• A team’s ability to create value in the long term
  • The speed at which value is generated (Time 2 Market).
  • How much actual value is delivered to the market.

In conclusion

I would like to repeat once more the fundamental idea that I want to convey with this article. The basic idea of a Scrum is to create an increment that is releasable at least every Sprint. If your team is already at that stage, then the concept of velocity is useful and genuinely demonstrates the speed at which a team converts Product Backlog Item elements into an increment. If not, please focus on strengthening Definition of Done (DoD) and flow optimization.

The Article’s Main Ideas

  • Velocity denotes the speed at which a Development Team converts Product Backlog Items into a Product Increment that is releasable.
  • Velocity does not show whether clients’ problems are being resolved, nor whether value is being delivered, as reflects volume of output.
  • Velocity only shows that a team was busy with something.
  • The feature velocity of component teams is always zero.
  • When team focuses on velocity and has Undone, it is unlikely they would strengthen the DoD.
  • Focusing on velocity inhibits organizational agility.
  • Focus on the value that is actually delivered to the market.

Scrum ON!


In this little blog I share some tips for multi-team Product Backlog refinement.

What is Product Backlog Refinement?

Product Backlog Refinement (PBR) is an activity that Scrum Teams regularly do to clarify potential upcoming Product Backlog Items (PBI). In single team Scrum, typically the Scrum Team gets together for one or more workshops during a Sprint to create and maintain a Refined Product Backlog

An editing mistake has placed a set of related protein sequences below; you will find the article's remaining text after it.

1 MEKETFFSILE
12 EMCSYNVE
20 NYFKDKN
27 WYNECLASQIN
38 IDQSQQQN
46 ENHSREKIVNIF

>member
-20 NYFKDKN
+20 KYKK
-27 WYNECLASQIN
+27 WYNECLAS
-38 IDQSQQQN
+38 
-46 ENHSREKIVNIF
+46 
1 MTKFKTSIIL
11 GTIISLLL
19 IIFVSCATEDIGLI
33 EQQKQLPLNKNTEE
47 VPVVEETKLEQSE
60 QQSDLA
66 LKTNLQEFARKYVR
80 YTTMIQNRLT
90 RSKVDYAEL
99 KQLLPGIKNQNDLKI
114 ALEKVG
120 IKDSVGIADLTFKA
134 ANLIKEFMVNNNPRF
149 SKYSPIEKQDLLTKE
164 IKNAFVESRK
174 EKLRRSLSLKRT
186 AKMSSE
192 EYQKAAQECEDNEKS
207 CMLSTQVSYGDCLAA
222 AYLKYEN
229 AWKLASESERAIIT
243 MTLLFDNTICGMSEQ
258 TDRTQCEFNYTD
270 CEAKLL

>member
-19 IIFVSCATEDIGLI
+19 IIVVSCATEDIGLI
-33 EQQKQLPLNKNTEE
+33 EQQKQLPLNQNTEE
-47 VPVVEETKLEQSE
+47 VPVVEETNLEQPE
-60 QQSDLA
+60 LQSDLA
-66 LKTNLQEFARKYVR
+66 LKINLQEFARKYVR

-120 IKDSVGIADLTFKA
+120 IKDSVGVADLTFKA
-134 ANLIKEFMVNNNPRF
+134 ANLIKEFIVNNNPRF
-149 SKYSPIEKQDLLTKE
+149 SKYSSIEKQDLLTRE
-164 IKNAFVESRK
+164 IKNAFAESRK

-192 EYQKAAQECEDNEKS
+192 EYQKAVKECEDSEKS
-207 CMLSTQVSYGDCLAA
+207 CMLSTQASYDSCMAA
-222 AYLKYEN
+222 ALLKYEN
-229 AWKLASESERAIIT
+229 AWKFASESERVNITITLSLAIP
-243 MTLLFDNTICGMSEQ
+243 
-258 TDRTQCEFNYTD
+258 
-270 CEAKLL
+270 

Below some example activities you can consider:

  • Understanding what is the right problem to solve: The Product Owner tells a coherent set of stories with a goal and links them back to the business objective. The team discusses “why we are doing this?”, “how do we know we are solving the right problem?”. Some teams use story-maps, impact-maps, Speedboat, Me and My Shadow, or the 5 Whys. 
  • Splitting big items for discussion and learning
  • Estimating items for learning and alignment
  • Understanding Customer needs: The team discusses “Why does the user want this?”, “Are we solving the problem right?”. Some teams use a Storyboard (before/after) and Pain Gain maps.
  • Clarify Items: Some teams use Specification By Example and create acceptance tests for the user stories; use story narratives with Gherkin specifications, flow tables and/or decisions tables.
  • Define Exploratory Test Charters: Identify risks to target; Identify which features need manual testing. Some teams use exploratory test charter for each and use exploratory testing tours to test as a team.
  • Create initial designs: Modelling at whiteboard, design sketches,…

( see our paper in Testing Experience magazine for some more examples ) 

Teams that work together on a single product can benefit from doing multi-team refinement. But how can you do refinement with multiple teams at the same time? And why should you?

Why multi-team refinement?

Multi-team PBR is when all members of all teams refine PBIs together without yet deciding which team will implement which item.

Below you can find some benefits that multi-team refinement can give you: (there are many more benefits, but that would make this blog too long)

  • Adaptability at the product level. Why? because all teams understand all PBIs on the Product Backlog, instead of each team understanding only ‘their’ PBIs ( a subset ) of the Product Backlog. If all teams understand all PBIs then the PO can put any PBIs she seems most valuable at the top without being constraint to the PBIs a particular team understands.